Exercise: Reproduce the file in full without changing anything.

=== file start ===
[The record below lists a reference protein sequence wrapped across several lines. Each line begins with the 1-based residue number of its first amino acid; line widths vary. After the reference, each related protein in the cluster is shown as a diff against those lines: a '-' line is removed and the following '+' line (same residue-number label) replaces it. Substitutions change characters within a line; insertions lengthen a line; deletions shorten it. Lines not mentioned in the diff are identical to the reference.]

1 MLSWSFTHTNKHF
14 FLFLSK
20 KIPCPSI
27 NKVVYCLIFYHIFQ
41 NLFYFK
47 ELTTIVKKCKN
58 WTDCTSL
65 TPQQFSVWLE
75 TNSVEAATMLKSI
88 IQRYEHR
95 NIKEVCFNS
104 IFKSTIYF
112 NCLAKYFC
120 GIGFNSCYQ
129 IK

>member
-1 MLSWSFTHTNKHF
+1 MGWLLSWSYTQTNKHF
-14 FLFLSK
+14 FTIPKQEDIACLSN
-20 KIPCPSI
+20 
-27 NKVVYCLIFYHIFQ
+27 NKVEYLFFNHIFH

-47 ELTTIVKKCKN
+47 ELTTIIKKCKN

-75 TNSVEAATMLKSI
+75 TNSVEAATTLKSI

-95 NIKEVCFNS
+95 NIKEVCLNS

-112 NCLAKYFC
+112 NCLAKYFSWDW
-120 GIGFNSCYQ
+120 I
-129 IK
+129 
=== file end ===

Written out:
[The record below lists a reference protein sequence wrapped across several lines. Each line begins with the 1-based residue number of its first amino acid; line widths vary. After the reference, each related protein in the cluster is shown as a diff against those lines: a '-' line is removed and the following '+' line (same residue-number label) replaces it. Substitutions change characters within a line; insertions lengthen a line; deletions shorten it. Lines not mentioned in the diff are identical to the reference.]

1 MLSWSFTHTNKHF
14 FLFLSK
20 KIPCPSI
27 NKVVYCLIFYHIFQ
41 NLFYFK
47 ELTTIVKKCKN
58 WTDCTSL
65 TPQQFSVWLE
75 TNSVEAATMLKSI
88 IQRYEHR
95 NIKEVCFNS
104 IFKSTIYF
112 NCLAKYFC
120 GIGFNSCYQ
129 IK

>member
-1 MLSWSFTHTNKHF
+1 MGWLLSWSYTQTNKHF
-14 FLFLSK
+14 FTIPKQEDIACLSN
-20 KIPCPSI
+20 
-27 NKVVYCLIFYHIFQ
+27 NKVEYLFFNHIFH

-47 ELTTIVKKCKN
+47 ELTTIIKKCKN

-75 TNSVEAATMLKSI
+75 TNSVEAATTLKSI

-95 NIKEVCFNS
+95 NIKEVCLNS

-112 NCLAKYFC
+112 NCLAKYFSWDW
-120 GIGFNSCYQ
+120 I
-129 IK
+129 